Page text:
The Birth of Cooperative Banking
The rich history of the credit union dates back to 1849, when Frederich Raiffeisen pioneered the concept of a rural credit society in Southern Germany.
Modern central banking was initially reserved for the wealthy – those who had both money to hold and money to repay. For the socio-economically inferior, banking was less likely. In 1864, Raiffeisen established the first ever cooperative lending institution, thus the first effective credit union. The purpose of the credit union was to create a way to help the un-served and under-served, such as farmers or other non-wealthy locals, to enjoy the same necessary benefits from banking. Financial reputations were no longer the only criteria. Most credit union members were accepted based on additional factors, such as maintaining a good reputation within, or providing a service for, the community.
Credit Unions in North America
By 1900, word had spread all the way to Quebec, Canada, where Alphonse Desjardins founded the first cooperative financial institution in North America. Shortly thereafter, the concept was adopted by Pierre Jay, the Finance Commissioner of one of America's great pioneer states: Massachusetts.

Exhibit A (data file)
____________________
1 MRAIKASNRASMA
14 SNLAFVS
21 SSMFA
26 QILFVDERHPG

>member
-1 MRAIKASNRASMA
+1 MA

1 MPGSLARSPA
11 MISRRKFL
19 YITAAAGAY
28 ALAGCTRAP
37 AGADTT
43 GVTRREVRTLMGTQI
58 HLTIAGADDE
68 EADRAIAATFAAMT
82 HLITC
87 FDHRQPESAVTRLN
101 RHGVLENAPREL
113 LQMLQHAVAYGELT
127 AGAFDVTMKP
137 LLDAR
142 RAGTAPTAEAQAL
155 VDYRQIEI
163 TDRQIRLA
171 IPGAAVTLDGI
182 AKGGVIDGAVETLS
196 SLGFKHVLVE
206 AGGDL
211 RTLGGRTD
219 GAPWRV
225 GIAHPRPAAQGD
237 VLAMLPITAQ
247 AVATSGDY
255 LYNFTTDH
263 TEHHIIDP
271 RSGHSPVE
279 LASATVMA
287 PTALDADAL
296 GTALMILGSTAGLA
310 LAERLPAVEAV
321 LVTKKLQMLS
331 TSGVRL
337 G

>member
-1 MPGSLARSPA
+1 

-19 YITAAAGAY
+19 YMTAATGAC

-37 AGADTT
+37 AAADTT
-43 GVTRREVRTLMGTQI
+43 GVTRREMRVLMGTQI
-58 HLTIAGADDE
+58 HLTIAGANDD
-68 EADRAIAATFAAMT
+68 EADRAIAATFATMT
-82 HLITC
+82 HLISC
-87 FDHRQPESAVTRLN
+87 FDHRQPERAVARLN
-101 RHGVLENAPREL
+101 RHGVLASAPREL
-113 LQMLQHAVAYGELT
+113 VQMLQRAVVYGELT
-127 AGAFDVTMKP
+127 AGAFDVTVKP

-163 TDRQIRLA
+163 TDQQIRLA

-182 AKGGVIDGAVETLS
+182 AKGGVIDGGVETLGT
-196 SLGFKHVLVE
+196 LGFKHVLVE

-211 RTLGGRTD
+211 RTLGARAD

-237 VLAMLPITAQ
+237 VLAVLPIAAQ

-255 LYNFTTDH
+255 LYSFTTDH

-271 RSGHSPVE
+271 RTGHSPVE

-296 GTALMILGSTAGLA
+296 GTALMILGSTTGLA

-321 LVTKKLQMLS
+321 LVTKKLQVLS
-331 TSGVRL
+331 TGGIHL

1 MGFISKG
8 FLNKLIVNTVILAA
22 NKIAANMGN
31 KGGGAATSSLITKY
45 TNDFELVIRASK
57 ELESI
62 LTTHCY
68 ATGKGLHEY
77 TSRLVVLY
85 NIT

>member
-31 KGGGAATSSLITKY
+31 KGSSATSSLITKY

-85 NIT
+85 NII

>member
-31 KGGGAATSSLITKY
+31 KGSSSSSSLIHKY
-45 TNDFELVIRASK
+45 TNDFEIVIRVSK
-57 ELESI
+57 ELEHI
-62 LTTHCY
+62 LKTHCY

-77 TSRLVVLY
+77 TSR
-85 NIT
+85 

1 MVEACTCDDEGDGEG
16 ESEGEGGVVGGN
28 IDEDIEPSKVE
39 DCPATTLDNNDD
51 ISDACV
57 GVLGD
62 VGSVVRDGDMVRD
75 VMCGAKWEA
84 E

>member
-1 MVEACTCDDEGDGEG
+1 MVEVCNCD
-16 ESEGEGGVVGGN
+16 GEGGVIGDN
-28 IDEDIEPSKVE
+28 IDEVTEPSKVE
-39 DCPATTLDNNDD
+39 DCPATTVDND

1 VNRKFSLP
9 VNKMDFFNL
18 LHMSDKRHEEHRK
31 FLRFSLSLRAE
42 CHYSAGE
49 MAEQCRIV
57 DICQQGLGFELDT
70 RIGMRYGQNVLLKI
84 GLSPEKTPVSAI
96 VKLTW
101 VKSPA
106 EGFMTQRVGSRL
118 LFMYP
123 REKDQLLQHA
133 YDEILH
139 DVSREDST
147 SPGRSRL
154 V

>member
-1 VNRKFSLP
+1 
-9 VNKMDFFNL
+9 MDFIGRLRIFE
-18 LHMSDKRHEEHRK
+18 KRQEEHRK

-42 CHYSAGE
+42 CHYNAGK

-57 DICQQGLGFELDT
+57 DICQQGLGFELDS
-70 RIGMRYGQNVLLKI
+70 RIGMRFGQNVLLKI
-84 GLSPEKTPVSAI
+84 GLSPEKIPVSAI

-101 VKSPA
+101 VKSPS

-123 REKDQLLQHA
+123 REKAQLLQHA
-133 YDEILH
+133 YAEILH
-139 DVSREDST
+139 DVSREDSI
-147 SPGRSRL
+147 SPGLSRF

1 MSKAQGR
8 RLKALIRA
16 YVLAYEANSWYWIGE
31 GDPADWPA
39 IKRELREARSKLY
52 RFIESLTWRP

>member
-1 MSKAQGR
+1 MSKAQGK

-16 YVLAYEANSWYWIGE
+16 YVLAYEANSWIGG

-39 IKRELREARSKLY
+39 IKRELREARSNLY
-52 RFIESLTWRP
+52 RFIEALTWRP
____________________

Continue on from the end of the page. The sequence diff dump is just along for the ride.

Once in America, credit unions gained rapid popularity due to vast rural lands and incredible agriculture. By June of 1934 US President Franklin D. Roosevelt signed the Federal Credit Union Act (FCU Act), which authorized federally chartered credit unions in all US states. Credit unions were supervised by the Federal Deposit Insurance Corporation (FDIC) until 1970 when the National Credit Union Association (NCUA) was formed. This same year, assets in credit unions tripled.
In 1998 US President Bill Clinton signed the Credit Union Membership Act to restore membership flexibility for credit unions, and in July of 2010, US President Barack Obama signed the Dodd-Frank Act, in part amending the FCU Act to allow a standard maximum share insurance amount of $250,000. This amount was thus far only enjoyed by banks insured by the FDIC.